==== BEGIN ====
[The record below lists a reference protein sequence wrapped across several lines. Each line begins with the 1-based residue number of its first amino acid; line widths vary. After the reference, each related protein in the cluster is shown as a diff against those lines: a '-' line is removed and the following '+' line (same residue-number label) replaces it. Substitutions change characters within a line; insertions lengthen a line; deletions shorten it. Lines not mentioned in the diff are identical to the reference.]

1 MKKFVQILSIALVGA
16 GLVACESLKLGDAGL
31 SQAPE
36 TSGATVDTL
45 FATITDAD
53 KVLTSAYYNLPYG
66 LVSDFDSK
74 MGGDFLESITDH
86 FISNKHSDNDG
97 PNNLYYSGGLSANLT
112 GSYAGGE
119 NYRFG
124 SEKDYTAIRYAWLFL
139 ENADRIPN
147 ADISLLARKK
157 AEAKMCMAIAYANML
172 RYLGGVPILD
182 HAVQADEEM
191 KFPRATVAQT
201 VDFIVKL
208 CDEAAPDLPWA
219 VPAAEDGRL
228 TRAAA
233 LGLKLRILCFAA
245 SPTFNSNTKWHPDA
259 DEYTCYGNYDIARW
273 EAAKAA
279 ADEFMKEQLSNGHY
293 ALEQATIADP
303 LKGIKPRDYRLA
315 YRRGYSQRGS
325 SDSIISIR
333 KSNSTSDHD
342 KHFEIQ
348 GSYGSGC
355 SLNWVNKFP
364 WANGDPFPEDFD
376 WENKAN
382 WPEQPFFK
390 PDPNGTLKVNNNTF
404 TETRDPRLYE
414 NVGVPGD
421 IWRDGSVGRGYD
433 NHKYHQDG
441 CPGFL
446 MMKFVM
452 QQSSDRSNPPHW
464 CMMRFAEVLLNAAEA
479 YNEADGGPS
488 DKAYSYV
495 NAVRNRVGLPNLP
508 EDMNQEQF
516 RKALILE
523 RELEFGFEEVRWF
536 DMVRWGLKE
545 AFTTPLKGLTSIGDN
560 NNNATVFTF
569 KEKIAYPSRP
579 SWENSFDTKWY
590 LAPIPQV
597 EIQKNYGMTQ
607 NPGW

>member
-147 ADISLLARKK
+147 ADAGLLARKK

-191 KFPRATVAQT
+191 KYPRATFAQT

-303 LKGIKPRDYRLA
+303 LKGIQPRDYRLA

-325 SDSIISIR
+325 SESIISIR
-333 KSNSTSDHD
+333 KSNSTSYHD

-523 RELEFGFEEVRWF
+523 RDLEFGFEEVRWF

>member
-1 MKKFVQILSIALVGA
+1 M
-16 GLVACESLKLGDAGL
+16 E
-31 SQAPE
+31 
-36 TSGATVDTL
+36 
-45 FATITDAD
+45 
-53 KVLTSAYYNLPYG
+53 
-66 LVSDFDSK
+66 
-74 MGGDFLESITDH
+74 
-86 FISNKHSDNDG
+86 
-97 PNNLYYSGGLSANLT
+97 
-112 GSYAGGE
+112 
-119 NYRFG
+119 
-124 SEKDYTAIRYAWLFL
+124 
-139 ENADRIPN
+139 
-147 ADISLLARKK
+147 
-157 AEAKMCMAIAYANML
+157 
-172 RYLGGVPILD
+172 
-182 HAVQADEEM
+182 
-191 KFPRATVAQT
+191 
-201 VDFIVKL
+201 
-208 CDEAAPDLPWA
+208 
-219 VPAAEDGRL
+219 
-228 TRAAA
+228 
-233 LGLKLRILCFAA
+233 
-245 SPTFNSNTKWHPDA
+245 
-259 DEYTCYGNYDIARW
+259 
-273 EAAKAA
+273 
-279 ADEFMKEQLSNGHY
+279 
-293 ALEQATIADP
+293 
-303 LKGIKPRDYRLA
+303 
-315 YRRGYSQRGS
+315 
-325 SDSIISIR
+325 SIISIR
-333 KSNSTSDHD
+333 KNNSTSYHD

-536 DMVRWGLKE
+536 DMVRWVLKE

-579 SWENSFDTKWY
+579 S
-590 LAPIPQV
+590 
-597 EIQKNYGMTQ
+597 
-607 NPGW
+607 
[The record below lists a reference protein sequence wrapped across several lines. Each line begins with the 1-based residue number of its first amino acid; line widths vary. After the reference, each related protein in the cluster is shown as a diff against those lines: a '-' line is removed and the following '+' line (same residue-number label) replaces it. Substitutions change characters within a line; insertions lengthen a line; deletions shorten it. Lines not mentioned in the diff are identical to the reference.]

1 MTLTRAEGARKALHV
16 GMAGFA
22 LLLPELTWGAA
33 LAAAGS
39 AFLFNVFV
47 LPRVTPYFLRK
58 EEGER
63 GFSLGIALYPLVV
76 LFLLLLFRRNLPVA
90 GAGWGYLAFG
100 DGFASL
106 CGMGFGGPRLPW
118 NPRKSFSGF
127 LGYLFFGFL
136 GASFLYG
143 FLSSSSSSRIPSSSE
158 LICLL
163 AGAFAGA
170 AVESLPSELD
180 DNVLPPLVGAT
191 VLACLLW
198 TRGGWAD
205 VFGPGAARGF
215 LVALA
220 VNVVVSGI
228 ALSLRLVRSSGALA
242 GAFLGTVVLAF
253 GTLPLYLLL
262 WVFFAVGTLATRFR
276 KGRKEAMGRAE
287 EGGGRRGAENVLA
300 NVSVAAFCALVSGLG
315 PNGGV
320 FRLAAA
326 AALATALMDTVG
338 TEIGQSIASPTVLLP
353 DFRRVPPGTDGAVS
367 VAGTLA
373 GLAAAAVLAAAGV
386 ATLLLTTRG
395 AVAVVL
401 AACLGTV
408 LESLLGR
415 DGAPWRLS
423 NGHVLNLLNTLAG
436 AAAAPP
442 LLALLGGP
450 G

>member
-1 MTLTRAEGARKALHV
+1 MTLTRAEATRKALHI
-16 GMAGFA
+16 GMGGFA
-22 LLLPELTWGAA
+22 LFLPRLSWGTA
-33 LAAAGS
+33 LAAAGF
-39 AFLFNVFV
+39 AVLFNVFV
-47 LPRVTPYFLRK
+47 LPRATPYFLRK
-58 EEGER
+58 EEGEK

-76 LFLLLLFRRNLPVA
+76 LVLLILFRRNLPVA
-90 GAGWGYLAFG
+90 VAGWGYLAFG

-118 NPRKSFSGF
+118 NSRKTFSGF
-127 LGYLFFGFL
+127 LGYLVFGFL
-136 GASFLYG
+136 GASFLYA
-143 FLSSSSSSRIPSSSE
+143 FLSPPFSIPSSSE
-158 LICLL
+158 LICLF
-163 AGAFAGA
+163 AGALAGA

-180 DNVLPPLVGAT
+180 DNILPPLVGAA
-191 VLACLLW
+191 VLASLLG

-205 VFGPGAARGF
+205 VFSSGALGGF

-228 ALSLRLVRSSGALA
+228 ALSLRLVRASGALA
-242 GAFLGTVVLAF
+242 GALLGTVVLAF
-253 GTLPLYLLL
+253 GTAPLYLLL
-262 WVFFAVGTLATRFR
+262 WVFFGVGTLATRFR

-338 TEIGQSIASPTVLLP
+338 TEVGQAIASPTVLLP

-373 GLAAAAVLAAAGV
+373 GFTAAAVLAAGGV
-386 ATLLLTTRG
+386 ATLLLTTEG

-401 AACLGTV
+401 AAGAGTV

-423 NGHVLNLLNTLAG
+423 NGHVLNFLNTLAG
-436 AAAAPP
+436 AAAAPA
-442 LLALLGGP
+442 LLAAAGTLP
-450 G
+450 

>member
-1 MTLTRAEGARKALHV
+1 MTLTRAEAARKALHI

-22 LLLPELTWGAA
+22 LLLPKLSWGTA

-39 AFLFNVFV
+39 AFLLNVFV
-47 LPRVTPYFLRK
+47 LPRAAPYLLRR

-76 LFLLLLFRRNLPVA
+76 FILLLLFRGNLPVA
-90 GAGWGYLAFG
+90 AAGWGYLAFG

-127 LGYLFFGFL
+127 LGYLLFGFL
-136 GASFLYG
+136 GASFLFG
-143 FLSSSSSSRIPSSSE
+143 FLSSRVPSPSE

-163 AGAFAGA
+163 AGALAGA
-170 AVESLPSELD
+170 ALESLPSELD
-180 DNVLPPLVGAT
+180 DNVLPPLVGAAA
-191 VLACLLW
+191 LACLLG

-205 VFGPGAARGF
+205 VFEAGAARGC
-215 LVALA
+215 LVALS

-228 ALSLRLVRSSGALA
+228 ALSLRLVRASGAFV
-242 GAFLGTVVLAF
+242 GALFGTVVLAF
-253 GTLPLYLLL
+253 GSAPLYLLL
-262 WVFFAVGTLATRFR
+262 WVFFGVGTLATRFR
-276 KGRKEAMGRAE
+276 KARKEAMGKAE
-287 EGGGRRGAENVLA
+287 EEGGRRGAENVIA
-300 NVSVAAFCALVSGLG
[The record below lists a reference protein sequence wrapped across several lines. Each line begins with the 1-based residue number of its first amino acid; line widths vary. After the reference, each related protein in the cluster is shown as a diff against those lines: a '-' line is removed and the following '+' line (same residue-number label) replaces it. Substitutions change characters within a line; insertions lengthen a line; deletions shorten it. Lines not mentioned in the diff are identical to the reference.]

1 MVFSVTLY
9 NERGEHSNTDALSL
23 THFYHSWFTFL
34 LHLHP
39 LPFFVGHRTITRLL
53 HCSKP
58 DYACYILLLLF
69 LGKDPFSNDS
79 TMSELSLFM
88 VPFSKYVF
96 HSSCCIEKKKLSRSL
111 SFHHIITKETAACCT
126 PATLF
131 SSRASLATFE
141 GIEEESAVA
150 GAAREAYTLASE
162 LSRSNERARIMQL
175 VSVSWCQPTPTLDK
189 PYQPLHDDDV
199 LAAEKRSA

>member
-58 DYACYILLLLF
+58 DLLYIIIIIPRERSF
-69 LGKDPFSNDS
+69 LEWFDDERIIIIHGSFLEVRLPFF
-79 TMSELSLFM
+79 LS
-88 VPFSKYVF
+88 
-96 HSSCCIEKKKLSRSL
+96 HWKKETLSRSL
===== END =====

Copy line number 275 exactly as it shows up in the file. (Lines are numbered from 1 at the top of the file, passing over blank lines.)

-90 GAGWGYLAFG